Before the mayor and council members took their oaths, county and state elected officials each offered general comments. When Rep. Pat Ryan, whose U.S. House district includes Beacon, began to speak, four protesters in medical masks, demanding that Ryan support a cease-fire in Gaza, attempted to unfurl a banner in the back of the room; White and several veterans blocked the group and held the banner so it could not be opened.
As police and some of the veterans escorted the shouting protesters from the room, White wrested a cardboard sign from one of them.
On Monday, Arthur Camins spoke to the council about the “long, honorable history of civil disobedience” in the U.S. by citizens campaigning for social justice and human rights causes. Camins said he felt “shock, grave concern and deep disappointment that a civilian member” of the city government “took it upon himself to forcibly intervene in a peaceful, citizen-led action.”
Another speaker, Chiara DiLello, who said she is a teacher, called White’s role in the incident “chilling, actually, considering what it implies,” and asked the council for an assurance that it would not be repeated. “Putting hands on other people, destroying their property, keeping them from speaking their piece — those are behaviors I wouldn’t allow in my fifth-grade classroom,” she said.
Later in the meeting, Mayor Lee Kyriacou spoke frankly about the event. Kyriacou said he has “unwavering support for the First Amendment,” but noted that elected officials and others in attendance had “expressed concern that people dressed in dark dress and wearing dark masks and not identifying themselves made them feel unsafe.”
“That doesn’t mean we can’t have peaceful protest, but we actually have to work together to make it work,” he said. The mayor said that his wife, who is concerned for his safety, keeps a record of violent episodes involving elected officials, including two last year, when members of two New Jersey borough councils were killed in shootings one week apart.
He spoke also about his two adult daughters, who attended the swearing-in and are both autistic. His youngest daughter was traumatized, he said, when protesters gathered outside his home in 2020 and, “as a result of this event, she has a new item to perseverate on.”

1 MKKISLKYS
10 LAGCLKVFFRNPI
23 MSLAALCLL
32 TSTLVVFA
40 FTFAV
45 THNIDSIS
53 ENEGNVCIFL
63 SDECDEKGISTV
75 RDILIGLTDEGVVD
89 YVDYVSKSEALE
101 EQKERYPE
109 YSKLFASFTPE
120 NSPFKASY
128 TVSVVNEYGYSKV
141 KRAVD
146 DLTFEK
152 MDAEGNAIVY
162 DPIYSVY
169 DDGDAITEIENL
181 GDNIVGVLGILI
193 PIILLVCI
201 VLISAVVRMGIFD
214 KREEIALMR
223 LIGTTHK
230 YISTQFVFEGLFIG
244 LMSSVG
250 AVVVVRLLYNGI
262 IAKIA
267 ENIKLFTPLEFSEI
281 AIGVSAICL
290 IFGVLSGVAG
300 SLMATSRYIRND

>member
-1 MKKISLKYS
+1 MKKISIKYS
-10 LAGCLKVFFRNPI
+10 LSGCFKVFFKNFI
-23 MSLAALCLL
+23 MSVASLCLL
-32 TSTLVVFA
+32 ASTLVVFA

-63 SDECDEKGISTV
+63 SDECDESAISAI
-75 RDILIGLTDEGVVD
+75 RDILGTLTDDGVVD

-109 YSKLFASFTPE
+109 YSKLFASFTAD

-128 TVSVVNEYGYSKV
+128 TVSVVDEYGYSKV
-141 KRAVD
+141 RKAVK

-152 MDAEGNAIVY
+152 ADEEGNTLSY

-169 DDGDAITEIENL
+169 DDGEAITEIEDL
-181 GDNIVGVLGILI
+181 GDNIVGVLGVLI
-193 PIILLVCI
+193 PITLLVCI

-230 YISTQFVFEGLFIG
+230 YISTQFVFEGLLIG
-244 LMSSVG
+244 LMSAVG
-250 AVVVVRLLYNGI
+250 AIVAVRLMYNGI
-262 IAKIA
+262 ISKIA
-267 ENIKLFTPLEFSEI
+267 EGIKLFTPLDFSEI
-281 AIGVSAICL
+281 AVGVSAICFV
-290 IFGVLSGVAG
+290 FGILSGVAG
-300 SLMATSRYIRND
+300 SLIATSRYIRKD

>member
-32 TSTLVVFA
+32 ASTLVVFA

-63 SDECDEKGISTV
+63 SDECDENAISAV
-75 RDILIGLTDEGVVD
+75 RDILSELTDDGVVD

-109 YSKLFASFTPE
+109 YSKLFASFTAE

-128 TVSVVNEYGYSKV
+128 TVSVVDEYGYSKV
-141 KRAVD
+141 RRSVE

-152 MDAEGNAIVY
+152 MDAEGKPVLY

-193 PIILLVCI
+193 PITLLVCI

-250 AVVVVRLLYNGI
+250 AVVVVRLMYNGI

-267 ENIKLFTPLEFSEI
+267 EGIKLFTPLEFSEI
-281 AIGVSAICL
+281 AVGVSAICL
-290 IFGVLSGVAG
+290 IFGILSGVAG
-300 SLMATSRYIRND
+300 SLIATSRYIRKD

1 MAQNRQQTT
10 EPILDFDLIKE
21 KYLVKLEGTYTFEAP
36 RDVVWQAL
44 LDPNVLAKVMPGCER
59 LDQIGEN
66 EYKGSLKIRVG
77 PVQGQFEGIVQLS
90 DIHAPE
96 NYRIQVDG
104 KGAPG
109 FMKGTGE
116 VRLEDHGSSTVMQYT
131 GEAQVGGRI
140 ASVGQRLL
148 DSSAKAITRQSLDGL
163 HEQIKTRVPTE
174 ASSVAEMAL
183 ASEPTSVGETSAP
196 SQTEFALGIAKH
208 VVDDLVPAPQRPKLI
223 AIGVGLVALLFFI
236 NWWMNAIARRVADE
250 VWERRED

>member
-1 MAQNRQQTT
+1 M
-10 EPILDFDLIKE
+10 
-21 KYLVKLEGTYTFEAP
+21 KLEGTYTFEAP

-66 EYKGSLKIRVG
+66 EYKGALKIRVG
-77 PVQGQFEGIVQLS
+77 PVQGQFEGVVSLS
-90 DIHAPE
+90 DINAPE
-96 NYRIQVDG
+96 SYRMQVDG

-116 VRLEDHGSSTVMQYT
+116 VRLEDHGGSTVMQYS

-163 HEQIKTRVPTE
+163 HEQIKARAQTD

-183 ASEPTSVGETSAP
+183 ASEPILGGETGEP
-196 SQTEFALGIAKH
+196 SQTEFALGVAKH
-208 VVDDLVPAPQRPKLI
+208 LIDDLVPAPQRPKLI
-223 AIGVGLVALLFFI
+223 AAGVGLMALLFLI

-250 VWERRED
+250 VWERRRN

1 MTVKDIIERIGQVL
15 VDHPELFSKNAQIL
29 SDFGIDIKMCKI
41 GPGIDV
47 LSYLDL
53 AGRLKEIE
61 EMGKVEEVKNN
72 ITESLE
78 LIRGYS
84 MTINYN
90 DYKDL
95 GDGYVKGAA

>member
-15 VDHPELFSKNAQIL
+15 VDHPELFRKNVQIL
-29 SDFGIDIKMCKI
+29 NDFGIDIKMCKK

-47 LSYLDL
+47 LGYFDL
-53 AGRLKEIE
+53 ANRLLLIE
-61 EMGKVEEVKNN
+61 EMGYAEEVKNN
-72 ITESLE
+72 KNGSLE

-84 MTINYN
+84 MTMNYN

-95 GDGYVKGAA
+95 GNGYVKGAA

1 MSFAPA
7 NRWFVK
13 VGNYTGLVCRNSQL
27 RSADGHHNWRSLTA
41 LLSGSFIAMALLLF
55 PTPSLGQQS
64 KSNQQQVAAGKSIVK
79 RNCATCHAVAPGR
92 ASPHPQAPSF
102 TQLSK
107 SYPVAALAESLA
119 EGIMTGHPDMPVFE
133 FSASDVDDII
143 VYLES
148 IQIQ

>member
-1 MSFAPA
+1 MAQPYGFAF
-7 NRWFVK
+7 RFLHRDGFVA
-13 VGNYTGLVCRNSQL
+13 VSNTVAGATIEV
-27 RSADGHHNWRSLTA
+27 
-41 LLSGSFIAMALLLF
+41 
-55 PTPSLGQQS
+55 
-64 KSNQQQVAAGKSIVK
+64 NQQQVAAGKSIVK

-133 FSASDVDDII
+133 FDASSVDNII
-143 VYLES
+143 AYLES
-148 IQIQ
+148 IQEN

“We need to work out a way that everyone, and not just the protesters, feels safe,” Kyriacou said. “We need to do it in a way that respects people with disabilities and respects all of us. It needs to be a dialogue and it’s not a one-way conversation.”
The mayor said he was addressing White’s behavior as a personnel issue and had “already acted on it.”
In other business…
- Kyriacou named Yvonne Caruthers, Stephen Clair, Garrett Duquesne, Nick Guertin, Jay Healey, Atticus Lanigan, Brent Spodek, Brent Stapleton, Olga Tirado and Jan Worthy to the newly created Fishkill Avenue Concepts Committee. The group, which will develop ideas and advise the City Council on access, zoning, streetscapes and viewsheds along Fishkill Avenue, will be chaired by J.C. Calderon. It is expected to complete its work in six to nine months.
- The council named Pam Wetherbee, the Ward 3 representative, as acting mayor, which means she will preside over meetings if Kyriacou is unable to attend.
- The council agreed to extend for two years the special-use permit it first granted the 246-unit Edgewater apartment complex in 2018. According to the developer, three of the seven buildings will be ready in March, and construction on the remaining four will begin in June.
- The owner at 925 Wolcott Ave., the site of the single-room occupancy boardinghouse that was destroyed a year ago by arson, has withdrawn his request that the Zoning Board of Appeals rule on whether he can only build a single-family home on the lot, in accordance with the zoning code and a ruling by the building inspector. The lot is listed for sale for $279,000.